computers

Software applications, general-purpose computers.

Troubleshooting Rule #3: Is it working as designed?

Sometimes you start by troubleshooting assuming something’s broken, when really it’s just not working the way you expected. Put another way, it’s “working as designed” - but you and the designer miscommunicated, or disagreed.

Some questions to ask: read more...

Ithaca Journal covers my SHIP site

The Ithaca Journal published an article about my SHIP site and the new maps I’ve been working on. Thanks, Krisy!

Here’s a direct link to the newest map, which is mainly cool because you can click on it to see details. I’ll be integrating that into the other maps soon.

Guy lives!

Guy lives!

As of last weekend, it appears I’ve started working on animation again! Woohoo! read more...

Dragon Day video up!

Everyone must check out my friend Bob Stuart’s docu-music-video on Dragon Day 2006, commissioned by the Cornell Architecture School and finally showing on their site as “The Dragon Has Its Day.” Beautiful camera work and brilliant editing. I had a small part during post in creating the subtle time shift effect around 5:10 when the ballsy loud music kicks in. Bob rocks. Go Bob!

Troubleshooting Rule #2: Is it turned on?

While troubleshooting, another embarrassing discovery is that the thing in question isn’t working because you didn’t turn it on. This rule could come first, as in some sense it’s more basic than Rule #1, but for the simple AC-powered appliance, you have to plug it in before you can turn it on, so I list it second.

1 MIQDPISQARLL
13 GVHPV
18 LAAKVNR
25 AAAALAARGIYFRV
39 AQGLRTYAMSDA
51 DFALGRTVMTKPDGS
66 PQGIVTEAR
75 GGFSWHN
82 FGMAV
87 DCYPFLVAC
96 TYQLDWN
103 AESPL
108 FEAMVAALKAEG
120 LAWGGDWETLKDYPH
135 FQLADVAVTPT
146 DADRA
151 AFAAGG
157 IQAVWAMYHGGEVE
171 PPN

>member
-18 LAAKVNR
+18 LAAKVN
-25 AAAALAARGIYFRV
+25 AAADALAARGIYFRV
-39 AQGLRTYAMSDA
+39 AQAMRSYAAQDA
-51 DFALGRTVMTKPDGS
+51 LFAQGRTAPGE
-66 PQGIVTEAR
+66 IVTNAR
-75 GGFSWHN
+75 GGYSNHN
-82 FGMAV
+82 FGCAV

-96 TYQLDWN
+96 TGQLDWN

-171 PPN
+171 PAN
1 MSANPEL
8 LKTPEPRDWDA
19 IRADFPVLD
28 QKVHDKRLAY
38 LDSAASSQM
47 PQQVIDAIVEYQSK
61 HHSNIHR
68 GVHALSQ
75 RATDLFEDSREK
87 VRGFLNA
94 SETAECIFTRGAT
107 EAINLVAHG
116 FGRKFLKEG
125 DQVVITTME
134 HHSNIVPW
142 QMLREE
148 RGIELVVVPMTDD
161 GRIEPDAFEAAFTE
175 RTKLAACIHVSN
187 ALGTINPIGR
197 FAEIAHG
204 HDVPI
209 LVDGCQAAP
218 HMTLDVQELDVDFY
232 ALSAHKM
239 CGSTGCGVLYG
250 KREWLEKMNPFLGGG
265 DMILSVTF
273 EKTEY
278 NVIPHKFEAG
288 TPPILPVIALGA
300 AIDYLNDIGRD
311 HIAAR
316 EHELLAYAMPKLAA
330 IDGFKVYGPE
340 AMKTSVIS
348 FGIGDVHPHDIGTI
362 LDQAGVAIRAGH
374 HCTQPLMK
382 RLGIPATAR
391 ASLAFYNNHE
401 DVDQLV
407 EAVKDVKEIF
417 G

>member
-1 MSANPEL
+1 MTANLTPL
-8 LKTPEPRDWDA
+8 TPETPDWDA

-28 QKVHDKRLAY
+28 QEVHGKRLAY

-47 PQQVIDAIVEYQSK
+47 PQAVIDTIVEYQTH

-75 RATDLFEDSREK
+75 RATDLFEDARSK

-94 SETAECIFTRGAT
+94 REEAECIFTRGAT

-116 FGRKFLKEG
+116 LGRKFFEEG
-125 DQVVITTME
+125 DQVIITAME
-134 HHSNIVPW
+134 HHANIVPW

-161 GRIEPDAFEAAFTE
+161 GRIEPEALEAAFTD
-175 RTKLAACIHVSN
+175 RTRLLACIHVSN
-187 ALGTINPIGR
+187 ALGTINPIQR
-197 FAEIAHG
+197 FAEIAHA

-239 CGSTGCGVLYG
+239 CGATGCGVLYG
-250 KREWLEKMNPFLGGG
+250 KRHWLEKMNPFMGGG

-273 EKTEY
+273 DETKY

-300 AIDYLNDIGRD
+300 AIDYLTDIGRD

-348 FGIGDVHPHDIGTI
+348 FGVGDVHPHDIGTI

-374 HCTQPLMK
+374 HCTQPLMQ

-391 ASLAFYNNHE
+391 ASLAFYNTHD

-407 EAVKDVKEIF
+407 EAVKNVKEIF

Again, there are lots more useful ways to think about whether you’ve turned something on. For instance: read more...

Troubleshooting Rule #1: Is it plugged in?

The first in my series of troubleshooting rules:

A surprising number of day-to-day problems are solved when you realize that the thing just isn’t plugged in. Oops.

The obvious sense of “plugged in” is “plugged into the mains supply” - the AC wall outlet.

But there are many other useful senses to look for: read more...

Weber's Troubleshooting Rules

These rules certainly apply to electrical engineering, and software, but they are also basic enough to apply to interpersonal issues, group dynamics, etc.

  1. Is it plugged in?
  2. Is it turned on?
  3. Is it working as designed?
  4. What’s changed since it worked?
  5. What don’t you know?

Screenshot of the beginning of "The Search"

Screenshot of the beginning of "The Search"

The first screen of the game (no spoilers here).

A mini-game: The Search

I wanted to learn a bit about RPG Maker XP, a role-playing game creation toolkit that my apprentice, Jake, is using for a project. So I made this little game with one puzzle and some combat. read more...

Sump pump connection

You may recall that one of the features of my sump pump alarm was that I could theoretically hear it from bed.

It turns out that I can not only hear it from bed, I can hear it from bed while the train that woke me up is still passing through and the life companion is snoring. At almost exactly two AM. So that’s good to know. I would have been OK if that theory had never been confirmed, though.

And as I stumbled into my clothes and outside to the basement door, trying to avoid opening my eyes at all, I remembered Candace asking whether I really wanted a gadget that would read more...

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